American Heritage® Dictionary of the English Language, Fourth Edition
- v. To drink (alcoholic liquor) or engage in such drinking, especially habitually or to excess.
- n. Alcoholic liquor.
- n. An apparatus for unloading freight cars by tipping them.
- n. The place where this is done.
- n. A place for screening coal and loading it into trucks or railroad cars.
Century Dictionary and Cyclopedia
- n. In haymaking, a bundle of hay collected from the swath, and formed into a conical shape. This is tied near the top so as to make it taper to a point, and set upon its base to dry.
- To turn over, as in tumbling; tumble.
- n. The place where cars are tipped, or have their contents dumped; a dump; a cradle-dump. Also tip.
- To drink strong drink often in small quantities. As commonly used, the word implies reprehensible indulgence in frequent or habitual drinking, short of the limit of positive drunkenness.
- To imbibe slowly and repeatedly; drink by sips or in small quantities, as liquor; use in drinking.
- To affect by tippling, or frequent drinking; bring under the influence of strong drink; make boozy or drunk.
- n. Liquor taken in tippling; stimulating drink: sometimes used figuratively.
- n. An area near the entrance of mines which is used to load and unload coal.
- n. rail transport An apparatus for unloading railroad freight cars by tipping them; the place where this is done.
- n. slang Any alcoholic drink.
- v. To drink alcohol regularly or habitually, but not to excess.
GNU Webster's 1913
- v. To drink spirituous or strong liquors habitually; to indulge in the frequent and improper used of spirituous liquors; especially, to drink frequently in small quantities, but without absolute drunkeness.
- v. To drink, as strong liquors, frequently or in excess.
- v. To put up in bundles in order to dry, as hay.
- n. Liquor taken in tippling; drink.
- n. An apparatus by which loaded cars are emptied by tipping; also, the place where such tipping is done.
- v. drink moderately but regularly
- n. a serving of drink (usually alcoholic) drawn from a keg
- Origin unknown but possibly from Scandinavian source (see Norwegian tipla). (Wiktionary)
- Perhaps back-formation from Middle English tipeler, bartender.From dialectal tipple, to overturn, frequentative of tip2. (American Heritage® Dictionary of the English Language, Fourth Edition)
“But champagne does not age well and the tipple is unlikely to be drinkable.”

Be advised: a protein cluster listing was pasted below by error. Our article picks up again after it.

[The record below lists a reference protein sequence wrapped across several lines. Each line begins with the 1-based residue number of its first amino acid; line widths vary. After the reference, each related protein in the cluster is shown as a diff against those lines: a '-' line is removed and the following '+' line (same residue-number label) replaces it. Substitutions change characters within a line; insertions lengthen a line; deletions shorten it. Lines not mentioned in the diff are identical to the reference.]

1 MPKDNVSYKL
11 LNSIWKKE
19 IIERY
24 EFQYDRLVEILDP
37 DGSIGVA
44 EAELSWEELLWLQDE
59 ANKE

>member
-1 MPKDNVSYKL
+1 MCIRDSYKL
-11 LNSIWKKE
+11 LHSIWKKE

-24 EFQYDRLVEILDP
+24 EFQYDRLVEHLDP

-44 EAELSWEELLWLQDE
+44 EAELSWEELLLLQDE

“Not only do you not want to waste that 1982 Château Margaux on an aunt whose preferred tipple is Southern Comfort, but if the proceedings become--well, shall we say, convivial--even the most dedicated wine aficionado will find his attention wandering away from the vino, however impressive its pedigree.”
“i understand completely why balzac died of caffiene poisoning ... my favourite writer's tipple is green tea with toasted rice ... it reminds me of the nanowrimo stint a couple of years ago”
“The tipple was a fairly public place, and he judged he was as safe there as anywhere.”
“France has earned a reputation for stubborn arrogance in the wine world for boasting of its inimitable terroirs and millennia-old viticultural traditions, while slapping lawsuits on any upstart foreign winemaker who dares to label his tipple Champagne or Chablis.”
“In their case, the tipple is a commodity called power.”
“I like your use of the word "tipple"...your new banner...and all the things you listed.”
“This place was the "tipple," where the coal that came out of the mine was weighed and recorded.”
“SO up we went past Bee Rock, Preacher's Creek and Little Looney, past the mines where high on a "tipple" stood the young engineer looking down at us, and looking after the Blight as we passed on into a dim rocky avenue walled on each side with rhododendrons.”
“So up we went past Bee Rock, Preacher's Creek and Little Looney, past the mines where high on a "tipple" stood the young engineer looking down at us, and looking after the Blight as we passed on into a dim rocky avenue walled on each side with rhododendrons.”
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Looking for tweets for tipple.